Theme park giant, Six Flags recently announced an initiative to install solar panels in three of its largest parks across the United States. The panels will power the parks’ rides and act as shade in parking areas. They will also provide savings: about US$1 million annually in energy costs per park.
Aside from a low electricity bill, going green is an increasingly lucrative move for commercial real estate investors who use state and Federal incentives to get more bang for their buck.
Developer sPower, for example, used the Solar Investment Tax Credit (ITC) to solarize the Six Flags parks.
“If you’re not thinking about how you can be greener in your portfolio, then you’re leaving money on the table,” says Kyle Goehring of JLL’s Clean Energy Solutions group.
We look at which states are offering the best incentives for owners and investors who go green:
California: The Golden State has been at the forefront of the green movement for years, taking advantage of plentiful sunshine and the need for more power as its population continues to grow. “The infrastructure and government regulation are already there, so green investment in California is a no-brainer,” says Goehring. One of the state’s offerings is the Performance Based Incentive, which is paid at a fixed dollar per kilowatt-hour of generation
Hawaii: The island paradise comes with ample sunshine — and opportunities for investors and owners to soak up some savings. With the highest electricity rates in the country, many have already taken advantage of existing government programs that encourage the commercial use of renewable energy.
Developers and owners who install new solar electricity systems, for example, qualify for tax credits on 35 percent of the cost, up to $500,000.
Illinois: The Land of Lincoln has provisions in place that make solar power king. In Illinois, it’s all about Solar Renewable Energy Certificates (SRECs). Owners and operators who are interested in harnessing solar power can turn the energy they produce into SRECs, which are created every time a megawatt hour (MWh) of solar energy is produced.
The state requires utility companies to buy SRECs as part of their renewable portfolio standard, so there is readymade demand for this alternative energy source.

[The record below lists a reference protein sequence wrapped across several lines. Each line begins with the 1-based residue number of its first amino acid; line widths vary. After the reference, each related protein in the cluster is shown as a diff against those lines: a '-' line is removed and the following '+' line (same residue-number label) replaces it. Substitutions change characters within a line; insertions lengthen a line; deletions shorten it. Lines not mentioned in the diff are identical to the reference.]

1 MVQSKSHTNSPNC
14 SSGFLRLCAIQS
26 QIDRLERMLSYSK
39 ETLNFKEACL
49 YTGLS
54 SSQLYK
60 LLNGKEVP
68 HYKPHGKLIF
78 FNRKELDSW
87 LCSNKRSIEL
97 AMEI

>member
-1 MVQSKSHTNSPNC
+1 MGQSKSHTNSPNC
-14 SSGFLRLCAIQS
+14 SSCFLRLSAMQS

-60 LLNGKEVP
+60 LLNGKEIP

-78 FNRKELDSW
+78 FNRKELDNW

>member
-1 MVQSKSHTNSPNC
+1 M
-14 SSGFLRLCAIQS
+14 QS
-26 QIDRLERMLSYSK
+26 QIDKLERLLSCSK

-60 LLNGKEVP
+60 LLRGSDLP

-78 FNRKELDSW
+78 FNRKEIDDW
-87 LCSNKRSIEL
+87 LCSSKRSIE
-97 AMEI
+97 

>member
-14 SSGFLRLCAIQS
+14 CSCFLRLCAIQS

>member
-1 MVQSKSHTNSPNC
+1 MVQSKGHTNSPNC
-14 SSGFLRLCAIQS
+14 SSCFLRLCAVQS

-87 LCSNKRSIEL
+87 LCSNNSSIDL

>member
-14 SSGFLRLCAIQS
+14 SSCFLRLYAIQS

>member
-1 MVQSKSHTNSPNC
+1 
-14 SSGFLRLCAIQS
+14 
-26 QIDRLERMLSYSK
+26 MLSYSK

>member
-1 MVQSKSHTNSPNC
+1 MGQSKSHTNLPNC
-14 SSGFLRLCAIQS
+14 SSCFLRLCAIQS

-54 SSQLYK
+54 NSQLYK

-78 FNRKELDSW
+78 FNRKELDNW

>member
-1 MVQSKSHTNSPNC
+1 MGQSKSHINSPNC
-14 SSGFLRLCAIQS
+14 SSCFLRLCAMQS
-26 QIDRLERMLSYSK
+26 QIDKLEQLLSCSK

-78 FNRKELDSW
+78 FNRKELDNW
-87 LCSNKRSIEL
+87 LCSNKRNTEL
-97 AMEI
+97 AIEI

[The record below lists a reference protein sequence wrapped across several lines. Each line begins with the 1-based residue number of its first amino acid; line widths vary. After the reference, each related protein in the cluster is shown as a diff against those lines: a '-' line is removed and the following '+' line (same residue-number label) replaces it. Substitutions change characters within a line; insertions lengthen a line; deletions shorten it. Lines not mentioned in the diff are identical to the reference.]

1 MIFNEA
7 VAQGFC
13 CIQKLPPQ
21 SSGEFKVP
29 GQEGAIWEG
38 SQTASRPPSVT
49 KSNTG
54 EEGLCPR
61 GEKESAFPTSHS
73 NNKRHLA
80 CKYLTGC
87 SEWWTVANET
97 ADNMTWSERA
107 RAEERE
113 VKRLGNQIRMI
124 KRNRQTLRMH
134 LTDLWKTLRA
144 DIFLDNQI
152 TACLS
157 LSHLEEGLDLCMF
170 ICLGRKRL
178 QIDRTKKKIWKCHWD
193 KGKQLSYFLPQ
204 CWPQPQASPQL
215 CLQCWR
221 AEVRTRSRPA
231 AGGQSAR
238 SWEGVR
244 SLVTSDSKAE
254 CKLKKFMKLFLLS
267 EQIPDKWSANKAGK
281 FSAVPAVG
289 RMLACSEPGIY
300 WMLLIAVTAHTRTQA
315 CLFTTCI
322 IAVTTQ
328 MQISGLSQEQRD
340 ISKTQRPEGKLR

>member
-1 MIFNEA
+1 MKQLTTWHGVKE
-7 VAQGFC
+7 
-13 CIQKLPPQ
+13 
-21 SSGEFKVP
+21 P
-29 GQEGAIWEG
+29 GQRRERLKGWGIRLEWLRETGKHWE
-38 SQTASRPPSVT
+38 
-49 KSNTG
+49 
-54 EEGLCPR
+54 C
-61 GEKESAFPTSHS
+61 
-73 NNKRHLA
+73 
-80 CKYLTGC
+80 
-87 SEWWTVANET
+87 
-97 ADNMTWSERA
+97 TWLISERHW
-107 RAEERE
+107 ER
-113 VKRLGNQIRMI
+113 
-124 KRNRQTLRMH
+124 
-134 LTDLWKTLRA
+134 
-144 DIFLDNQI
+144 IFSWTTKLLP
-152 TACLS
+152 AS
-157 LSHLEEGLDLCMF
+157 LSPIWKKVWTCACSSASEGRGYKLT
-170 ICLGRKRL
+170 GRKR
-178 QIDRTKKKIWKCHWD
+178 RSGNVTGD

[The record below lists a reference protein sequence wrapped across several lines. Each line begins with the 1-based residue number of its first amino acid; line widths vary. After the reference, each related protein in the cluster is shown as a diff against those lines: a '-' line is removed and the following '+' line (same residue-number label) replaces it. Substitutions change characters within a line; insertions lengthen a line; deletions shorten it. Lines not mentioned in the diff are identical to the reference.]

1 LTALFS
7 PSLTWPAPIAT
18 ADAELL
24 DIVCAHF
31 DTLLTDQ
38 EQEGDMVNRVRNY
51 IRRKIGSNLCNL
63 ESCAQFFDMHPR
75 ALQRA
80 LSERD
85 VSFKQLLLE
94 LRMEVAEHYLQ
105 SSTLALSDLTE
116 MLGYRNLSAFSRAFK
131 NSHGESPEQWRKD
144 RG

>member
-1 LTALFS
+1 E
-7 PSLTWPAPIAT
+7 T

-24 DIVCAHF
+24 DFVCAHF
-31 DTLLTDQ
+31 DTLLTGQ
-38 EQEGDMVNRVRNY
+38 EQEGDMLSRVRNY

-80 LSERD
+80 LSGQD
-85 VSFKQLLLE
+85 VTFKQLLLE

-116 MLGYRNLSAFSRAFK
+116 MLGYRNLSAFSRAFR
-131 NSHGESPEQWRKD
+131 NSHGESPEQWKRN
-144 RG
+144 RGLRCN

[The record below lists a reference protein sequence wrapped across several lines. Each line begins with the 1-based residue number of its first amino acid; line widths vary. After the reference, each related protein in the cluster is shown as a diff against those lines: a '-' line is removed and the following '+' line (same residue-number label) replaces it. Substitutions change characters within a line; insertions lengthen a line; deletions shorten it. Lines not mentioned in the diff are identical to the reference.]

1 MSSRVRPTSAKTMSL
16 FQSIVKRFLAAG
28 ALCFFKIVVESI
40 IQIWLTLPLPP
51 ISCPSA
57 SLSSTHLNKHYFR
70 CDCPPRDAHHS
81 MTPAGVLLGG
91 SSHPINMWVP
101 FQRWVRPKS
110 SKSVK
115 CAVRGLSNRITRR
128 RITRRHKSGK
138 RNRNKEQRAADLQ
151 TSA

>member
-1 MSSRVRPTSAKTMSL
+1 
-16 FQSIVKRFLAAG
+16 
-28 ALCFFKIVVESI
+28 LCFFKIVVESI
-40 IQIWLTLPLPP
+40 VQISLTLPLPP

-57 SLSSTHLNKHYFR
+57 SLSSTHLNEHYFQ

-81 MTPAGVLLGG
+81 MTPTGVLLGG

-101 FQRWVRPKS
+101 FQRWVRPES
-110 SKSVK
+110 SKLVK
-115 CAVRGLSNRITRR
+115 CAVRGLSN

The state also initiated what it calls the Adjustable Block Program, slating prices for SRECs that are fixed for 15 years.
A word to this wise: Investors must have a letter of intent saying they own land before they can determine how much their SRECs will be worth. And time is of the essence, says Goehring.
“As the program fills up, land buyers are essentially establishing their place in line.”
Massachusetts: Do you have a basement or other space in your building that isn’t contributing to your bottom line? If you’re in Massachusetts, the state’s Solar Massachusetts Renewable Target (SMART) program could help.
The program allows owners to add to their net operating income by leasing otherwise unused areas of buildings to the state’s utilities to store or produce renewable energy.
The program can also help pay for building upgrades such as new solar-paneled roofs or carports, all of which increase the value of a building.
“By taking advantage of the SMART program, you’re essentially getting free or government-subsidized upgrades,” Goehring says.
5. New Jersey: Much like Illinois, New Jersey operates on a system that uses SRECs. However, New Jersey’s program is more established, having been in place since 2001, and prices are already set.
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